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A totally surreal photograph. Here he is trying to play tennis with my brother-in-law Billy in Port Aransas, Texas in 2004. By 2004, Dad’s physical condition was already pretty weak, but he loved sports, and even though he had never played tennis before, he insisted on playing doubles. We only played for a few minutes in the scorching heat, and then my dad fell while diving for a ball. In fact, he played a lot of baseball and basketball while in junior high and high school (and some church leagues later).  One memory most of the children have of him is playing basketball  at the basketball hoop at our garage.

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Dad, 2005

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Dad with grandchildren Dylan Nagle & Abby Johnson, 2006

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Thanksgiving, 2006.

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Here’s a family photo in December 2009. (By the way, I am stoned in this photo). Others from left to right: Billy (his son-in-law), Dylan (his grandson, white shirt), Tom (his son) and Donnie (the youngest, named after my dad).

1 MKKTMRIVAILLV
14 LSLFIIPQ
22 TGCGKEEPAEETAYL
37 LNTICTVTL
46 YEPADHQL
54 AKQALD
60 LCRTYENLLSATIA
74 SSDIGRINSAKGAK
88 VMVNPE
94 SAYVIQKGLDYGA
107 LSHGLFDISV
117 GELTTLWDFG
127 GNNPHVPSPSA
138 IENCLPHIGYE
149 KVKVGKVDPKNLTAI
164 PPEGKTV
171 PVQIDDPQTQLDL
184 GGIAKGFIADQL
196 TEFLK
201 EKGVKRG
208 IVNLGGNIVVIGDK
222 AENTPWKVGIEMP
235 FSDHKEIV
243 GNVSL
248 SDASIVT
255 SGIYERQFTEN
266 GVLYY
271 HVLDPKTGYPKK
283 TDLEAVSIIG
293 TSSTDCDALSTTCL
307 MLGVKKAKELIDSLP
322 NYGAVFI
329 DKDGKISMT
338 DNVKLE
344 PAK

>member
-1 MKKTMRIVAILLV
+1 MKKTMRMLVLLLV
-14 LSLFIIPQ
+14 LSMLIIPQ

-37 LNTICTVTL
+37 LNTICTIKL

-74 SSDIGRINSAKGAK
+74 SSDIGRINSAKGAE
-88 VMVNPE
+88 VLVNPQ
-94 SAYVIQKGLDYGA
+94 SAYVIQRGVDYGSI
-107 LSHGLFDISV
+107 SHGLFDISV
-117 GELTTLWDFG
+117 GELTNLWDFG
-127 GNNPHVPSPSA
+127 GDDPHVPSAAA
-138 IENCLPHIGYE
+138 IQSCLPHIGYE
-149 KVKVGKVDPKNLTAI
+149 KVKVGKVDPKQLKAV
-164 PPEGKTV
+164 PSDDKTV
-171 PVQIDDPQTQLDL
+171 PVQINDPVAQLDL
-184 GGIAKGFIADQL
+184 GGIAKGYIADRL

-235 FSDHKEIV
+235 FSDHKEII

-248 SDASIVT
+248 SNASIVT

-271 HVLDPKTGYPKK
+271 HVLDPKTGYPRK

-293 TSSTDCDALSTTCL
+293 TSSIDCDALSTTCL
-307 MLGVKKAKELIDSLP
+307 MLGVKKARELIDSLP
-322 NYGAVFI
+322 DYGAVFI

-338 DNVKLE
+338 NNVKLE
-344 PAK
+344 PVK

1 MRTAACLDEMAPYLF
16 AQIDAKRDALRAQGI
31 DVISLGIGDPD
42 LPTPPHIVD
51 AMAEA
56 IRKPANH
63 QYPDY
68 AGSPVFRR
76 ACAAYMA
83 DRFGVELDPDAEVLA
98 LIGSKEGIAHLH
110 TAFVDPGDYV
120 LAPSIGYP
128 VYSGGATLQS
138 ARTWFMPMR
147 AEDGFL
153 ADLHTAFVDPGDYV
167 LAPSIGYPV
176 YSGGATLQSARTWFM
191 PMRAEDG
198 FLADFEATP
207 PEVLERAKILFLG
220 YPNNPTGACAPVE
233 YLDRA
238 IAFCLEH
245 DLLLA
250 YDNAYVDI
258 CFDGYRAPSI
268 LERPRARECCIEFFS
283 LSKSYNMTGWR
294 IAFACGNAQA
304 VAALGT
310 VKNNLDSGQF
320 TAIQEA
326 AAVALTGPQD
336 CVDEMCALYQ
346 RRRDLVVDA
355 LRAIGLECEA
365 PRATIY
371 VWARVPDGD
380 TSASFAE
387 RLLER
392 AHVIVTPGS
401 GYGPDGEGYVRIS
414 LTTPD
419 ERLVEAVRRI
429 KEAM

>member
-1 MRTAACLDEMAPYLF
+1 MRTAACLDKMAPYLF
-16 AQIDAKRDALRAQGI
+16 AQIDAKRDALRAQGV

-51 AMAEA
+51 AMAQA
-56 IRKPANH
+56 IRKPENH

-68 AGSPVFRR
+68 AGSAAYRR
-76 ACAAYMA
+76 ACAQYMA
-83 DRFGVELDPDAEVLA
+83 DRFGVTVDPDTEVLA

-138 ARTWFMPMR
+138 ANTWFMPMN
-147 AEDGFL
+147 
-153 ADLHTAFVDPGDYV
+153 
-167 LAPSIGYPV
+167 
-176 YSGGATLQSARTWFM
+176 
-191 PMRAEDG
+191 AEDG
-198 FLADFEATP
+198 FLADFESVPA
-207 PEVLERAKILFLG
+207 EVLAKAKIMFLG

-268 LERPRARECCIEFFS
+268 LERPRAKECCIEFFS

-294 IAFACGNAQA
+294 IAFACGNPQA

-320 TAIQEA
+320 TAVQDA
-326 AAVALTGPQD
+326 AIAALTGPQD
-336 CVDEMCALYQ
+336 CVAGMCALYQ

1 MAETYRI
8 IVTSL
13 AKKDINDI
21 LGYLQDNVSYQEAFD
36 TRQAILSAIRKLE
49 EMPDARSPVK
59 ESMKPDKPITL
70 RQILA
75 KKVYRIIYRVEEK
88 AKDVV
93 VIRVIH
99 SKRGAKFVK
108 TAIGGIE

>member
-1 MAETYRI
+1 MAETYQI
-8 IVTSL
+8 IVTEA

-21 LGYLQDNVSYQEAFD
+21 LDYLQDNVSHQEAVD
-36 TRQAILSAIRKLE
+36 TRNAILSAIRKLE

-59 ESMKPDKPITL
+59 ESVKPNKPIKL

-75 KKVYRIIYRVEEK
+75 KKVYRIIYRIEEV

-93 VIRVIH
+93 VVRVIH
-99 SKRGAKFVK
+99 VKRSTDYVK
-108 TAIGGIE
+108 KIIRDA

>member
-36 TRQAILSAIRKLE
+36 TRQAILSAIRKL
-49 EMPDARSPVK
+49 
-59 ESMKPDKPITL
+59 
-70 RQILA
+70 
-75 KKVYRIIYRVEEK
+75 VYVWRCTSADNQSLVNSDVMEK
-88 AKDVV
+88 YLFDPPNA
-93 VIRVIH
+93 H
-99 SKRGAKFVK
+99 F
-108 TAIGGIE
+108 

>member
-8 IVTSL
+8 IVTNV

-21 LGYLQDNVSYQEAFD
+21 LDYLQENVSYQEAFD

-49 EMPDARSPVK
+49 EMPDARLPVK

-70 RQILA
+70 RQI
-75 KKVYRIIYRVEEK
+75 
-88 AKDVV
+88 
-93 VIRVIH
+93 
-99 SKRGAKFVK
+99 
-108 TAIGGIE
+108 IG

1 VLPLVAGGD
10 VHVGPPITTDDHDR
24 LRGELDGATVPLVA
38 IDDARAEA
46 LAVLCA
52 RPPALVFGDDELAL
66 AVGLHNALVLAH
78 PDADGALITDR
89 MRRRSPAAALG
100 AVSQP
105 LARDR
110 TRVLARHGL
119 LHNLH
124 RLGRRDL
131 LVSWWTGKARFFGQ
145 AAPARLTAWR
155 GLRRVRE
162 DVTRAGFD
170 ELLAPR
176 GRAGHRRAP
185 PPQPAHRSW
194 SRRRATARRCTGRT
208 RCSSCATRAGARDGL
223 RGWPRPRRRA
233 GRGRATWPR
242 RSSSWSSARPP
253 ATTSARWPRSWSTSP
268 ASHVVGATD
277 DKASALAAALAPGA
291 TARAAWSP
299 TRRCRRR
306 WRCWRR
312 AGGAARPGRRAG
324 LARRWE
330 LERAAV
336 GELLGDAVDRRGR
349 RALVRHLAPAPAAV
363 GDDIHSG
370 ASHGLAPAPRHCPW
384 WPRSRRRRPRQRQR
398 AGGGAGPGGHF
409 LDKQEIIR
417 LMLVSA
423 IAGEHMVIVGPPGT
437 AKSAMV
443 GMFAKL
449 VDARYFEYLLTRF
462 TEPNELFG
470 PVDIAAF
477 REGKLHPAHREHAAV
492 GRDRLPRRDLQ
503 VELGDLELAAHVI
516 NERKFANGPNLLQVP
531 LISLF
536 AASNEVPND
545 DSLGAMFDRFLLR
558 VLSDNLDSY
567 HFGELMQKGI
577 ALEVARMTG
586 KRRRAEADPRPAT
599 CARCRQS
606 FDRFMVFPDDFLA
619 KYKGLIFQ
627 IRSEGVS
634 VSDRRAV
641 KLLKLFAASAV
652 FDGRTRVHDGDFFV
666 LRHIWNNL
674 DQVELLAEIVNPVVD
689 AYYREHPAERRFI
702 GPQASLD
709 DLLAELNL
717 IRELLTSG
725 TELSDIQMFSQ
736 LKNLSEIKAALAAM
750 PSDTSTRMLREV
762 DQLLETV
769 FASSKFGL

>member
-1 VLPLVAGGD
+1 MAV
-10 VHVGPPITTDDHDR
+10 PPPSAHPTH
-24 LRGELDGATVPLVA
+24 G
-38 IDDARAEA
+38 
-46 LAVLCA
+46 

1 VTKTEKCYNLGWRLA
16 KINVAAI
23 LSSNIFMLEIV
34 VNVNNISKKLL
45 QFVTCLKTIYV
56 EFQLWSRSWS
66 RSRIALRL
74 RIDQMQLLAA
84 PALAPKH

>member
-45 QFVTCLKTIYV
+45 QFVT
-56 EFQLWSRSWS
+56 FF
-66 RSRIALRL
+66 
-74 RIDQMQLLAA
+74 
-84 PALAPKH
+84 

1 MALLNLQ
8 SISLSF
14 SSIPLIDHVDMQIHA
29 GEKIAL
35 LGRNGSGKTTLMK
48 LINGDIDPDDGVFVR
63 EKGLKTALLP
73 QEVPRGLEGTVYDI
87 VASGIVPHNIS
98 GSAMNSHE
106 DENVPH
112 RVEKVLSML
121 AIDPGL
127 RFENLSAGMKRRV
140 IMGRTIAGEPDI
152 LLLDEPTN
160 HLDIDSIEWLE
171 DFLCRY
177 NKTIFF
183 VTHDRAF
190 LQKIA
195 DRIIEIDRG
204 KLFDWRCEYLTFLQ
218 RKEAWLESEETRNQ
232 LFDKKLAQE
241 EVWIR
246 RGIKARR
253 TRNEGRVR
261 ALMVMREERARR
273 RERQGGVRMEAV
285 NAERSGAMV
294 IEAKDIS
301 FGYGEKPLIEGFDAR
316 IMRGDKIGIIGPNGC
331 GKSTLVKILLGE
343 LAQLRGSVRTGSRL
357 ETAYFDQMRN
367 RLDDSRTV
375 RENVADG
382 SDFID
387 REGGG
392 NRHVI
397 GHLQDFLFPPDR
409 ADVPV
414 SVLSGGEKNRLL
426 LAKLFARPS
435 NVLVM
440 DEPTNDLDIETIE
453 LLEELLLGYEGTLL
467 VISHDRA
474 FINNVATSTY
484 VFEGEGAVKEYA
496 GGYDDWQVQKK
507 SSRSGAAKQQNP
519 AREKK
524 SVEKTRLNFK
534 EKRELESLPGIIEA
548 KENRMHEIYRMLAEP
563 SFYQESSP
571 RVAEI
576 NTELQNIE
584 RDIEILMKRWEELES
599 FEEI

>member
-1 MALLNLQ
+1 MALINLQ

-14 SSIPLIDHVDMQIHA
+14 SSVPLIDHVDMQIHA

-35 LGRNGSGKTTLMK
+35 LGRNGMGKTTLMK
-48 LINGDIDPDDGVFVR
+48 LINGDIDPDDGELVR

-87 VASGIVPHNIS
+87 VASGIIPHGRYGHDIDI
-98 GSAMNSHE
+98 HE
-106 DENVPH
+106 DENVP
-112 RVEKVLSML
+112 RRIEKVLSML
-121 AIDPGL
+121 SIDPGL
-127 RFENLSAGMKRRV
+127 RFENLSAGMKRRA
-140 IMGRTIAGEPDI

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Here’s “Dad with the girls” also in 2009. Maureen left (his daughter), Mabel (Tom’s wife), Terry (his wife) and Kathy (his other daughter).

DON NAGLE, 78, of Katy, passed away Tuesday, May 4, 2010 after a long bout with Alzheimer’s.  Don was a devout Irish Catholic who attended Jesuit schools.  He was an avid sports fan & conversationalist who remained a proud Yankee until his death. A Fordham graduate, he relocated to Houston in 1967 and later received a law degree from South Texas College of Law.  He ran a successful practice for over 30 years. His life’s passions were family & law.

Survived by his beloved wife of 45 years, Terry; children, Robert, Kathy Johnson & husband Billy, Thomas & wife Mabel, and Maureen; grandchildren, Abby, Dylan, Donnie, Rosa, and Faith; brother, Thomas; sister, Eileen Farrell & husband Bill; as well as many nieces & nephews. Preceded in death by parents, Thomas & Mildred Nagle; & sister, Virginia.

The family will receive friends from 5:30 p.m. to 8:00 p.m. Fri. at St. Edith Stein Catholic Church, in Katy, where a wake service will be held at 7:00 p.m. Fri.  Mass will be celebrated at 10:00 a.m. Saturday at Epiphany of the Lord Catholic Church, in Katy.